Devoted ice skaters need to cross-train; this is true for any level or age. Ice skaters are no different from serious athletes in any sport; we repeat the same movements over and over, often for hours at a time on a regular basis. This is hard on the body at any age. I train with teens in a Sport-Study Programme and they often complain about the same aches and pains that I do!
Unlike the teens though, we adult figure skaters may have older injuries that can be compounded by the intensity of our figure skating training. Plus, we also need longer recovery times between intense training sessions and, unfortunately, take longer to heal from injury.
As part of the research for my upcoming book, Skating in the Arena of Life: 7 Strategies for Midlife Women to Find Solid Ground and Achieve Their Goals, (LINK) I decided to try out an “Essentrics™ Aging Backwards” class.
Essentrics™ technique was created by Miranda Esmonde-White. American readers may have seen her TV show “Classical Stretch” on the PBS network. . To quote her website:
“The ESSENTRICS™ technique is based on the concept of eccentric muscle contractions, which strengthen the muscles in the lengthened position. This type of muscle activation increases tension on the muscles as they lengthen, creating a long, lean and toned physique, helping to relieve aches and pains and to prevent injuries. The simultaneous strengthening and stretching in ESSENTRICS™ results in a strong, vibrant, youthful and pain-free body.”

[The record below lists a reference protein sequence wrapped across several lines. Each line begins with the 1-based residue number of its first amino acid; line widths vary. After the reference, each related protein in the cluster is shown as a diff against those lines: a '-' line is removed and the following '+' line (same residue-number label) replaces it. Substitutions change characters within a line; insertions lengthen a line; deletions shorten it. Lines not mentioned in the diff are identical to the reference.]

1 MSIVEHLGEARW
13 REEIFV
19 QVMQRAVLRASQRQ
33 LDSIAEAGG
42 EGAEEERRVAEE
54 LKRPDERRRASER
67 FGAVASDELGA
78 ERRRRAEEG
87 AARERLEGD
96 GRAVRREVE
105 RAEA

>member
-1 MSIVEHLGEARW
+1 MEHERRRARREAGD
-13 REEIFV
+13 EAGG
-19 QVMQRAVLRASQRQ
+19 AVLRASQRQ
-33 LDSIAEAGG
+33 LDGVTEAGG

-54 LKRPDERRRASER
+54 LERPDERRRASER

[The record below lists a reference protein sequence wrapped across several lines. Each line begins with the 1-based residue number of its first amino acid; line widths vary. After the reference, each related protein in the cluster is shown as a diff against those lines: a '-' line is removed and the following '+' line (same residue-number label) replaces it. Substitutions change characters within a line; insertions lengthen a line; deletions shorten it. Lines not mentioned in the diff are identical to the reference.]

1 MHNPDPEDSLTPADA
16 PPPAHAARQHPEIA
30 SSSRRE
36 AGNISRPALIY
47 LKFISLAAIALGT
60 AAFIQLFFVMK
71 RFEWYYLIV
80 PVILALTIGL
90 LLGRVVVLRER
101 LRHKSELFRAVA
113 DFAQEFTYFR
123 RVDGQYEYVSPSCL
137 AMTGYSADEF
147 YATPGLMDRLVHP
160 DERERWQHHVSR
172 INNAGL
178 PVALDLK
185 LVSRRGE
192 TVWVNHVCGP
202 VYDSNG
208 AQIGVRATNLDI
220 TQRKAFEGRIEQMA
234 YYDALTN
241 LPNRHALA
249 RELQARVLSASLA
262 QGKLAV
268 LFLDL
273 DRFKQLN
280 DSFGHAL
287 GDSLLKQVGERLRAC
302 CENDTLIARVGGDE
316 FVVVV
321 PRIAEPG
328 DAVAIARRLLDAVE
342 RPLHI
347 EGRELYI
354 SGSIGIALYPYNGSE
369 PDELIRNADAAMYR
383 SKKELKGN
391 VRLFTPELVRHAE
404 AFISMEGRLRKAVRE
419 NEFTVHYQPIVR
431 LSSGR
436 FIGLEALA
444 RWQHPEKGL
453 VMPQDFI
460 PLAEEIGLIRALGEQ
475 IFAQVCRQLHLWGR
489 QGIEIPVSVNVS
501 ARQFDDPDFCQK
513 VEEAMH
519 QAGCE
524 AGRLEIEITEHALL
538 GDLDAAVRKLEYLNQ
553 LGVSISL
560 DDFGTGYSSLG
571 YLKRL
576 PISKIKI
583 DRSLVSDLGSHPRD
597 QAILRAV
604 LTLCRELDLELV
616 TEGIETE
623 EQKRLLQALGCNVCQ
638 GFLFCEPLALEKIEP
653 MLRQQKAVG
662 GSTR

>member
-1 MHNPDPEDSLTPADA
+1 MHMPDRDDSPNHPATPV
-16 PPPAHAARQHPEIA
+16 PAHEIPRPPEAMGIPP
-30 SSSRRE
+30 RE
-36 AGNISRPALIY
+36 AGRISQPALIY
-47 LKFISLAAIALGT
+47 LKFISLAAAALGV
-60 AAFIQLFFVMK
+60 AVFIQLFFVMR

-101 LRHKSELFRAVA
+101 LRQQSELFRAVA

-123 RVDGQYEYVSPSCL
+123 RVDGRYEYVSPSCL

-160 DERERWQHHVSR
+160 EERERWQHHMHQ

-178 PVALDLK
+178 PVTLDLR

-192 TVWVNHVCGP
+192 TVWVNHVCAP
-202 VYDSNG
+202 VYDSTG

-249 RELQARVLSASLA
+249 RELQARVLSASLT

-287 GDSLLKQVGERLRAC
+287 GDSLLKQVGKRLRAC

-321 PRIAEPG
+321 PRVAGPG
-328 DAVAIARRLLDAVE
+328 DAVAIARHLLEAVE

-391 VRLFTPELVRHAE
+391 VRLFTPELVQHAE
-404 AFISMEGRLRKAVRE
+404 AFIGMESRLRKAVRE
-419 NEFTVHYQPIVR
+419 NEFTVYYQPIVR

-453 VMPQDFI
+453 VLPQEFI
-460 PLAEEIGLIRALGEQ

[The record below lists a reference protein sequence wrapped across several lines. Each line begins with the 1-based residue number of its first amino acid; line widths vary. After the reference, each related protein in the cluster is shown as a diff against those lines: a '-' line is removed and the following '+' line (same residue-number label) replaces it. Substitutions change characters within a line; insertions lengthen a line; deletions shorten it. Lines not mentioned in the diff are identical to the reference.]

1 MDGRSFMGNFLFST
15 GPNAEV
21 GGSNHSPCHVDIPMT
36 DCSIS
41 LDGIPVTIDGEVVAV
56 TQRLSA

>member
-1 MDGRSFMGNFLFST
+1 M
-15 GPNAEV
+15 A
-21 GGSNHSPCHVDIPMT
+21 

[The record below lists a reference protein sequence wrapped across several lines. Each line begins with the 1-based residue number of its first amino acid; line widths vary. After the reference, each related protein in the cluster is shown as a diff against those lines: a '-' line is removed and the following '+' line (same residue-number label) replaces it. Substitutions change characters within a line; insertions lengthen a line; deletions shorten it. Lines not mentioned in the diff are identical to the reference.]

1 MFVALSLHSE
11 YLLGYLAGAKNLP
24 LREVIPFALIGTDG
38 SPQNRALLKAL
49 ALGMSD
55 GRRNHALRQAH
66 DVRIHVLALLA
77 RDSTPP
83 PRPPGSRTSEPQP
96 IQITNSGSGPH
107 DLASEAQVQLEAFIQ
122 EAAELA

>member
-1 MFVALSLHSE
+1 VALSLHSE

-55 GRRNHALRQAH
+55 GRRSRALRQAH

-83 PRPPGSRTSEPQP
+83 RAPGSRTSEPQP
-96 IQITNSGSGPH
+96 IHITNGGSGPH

As well as benefiting mere mortals, numerous elite athletes have also benefited from Essentrics™, notably figure skaters Megan Duhamel and Amelie Lacoste, as well as the Montreal Canadians Hockey team.
So what was the “Aging Backwards” class like? According to the website, it is “aimed at regaining your mobility while slowly building strength and re-awakening the power of your 620 muscles…. It is designed for those who have atrophy-related stiffness, frozen shoulder, chronic aches and pains, or who are beginning to exercise after a long sedentary period….” Chronic aches and pains? Yep, that’s me!
We started with a very gentle but thorough warm-up, followed by some very gentle stretches done first at the barre and then on the mat. As an adult figure skater, I really appreciated working barefoot and the time we spent working on the feet. One of the down sides of skating is having your feet and ankles relatively immobile for long periods of time.
I never broke a sweat, but I felt comfortable, warm and energized. In a perfect world, I would do this class right before my on-ice training! It was also good to focus on stretching and mobilizing the joints that don`t get a whole lot of use in skating (feet and upper body), as well as taking the time to mobilize all of my joints through their entire range of motion.
There are Essentrics™ trained teachers all over the world, so you have no excuses to not give it a try. Check out their website and be sure to share how you cross-train for figure skating on this website!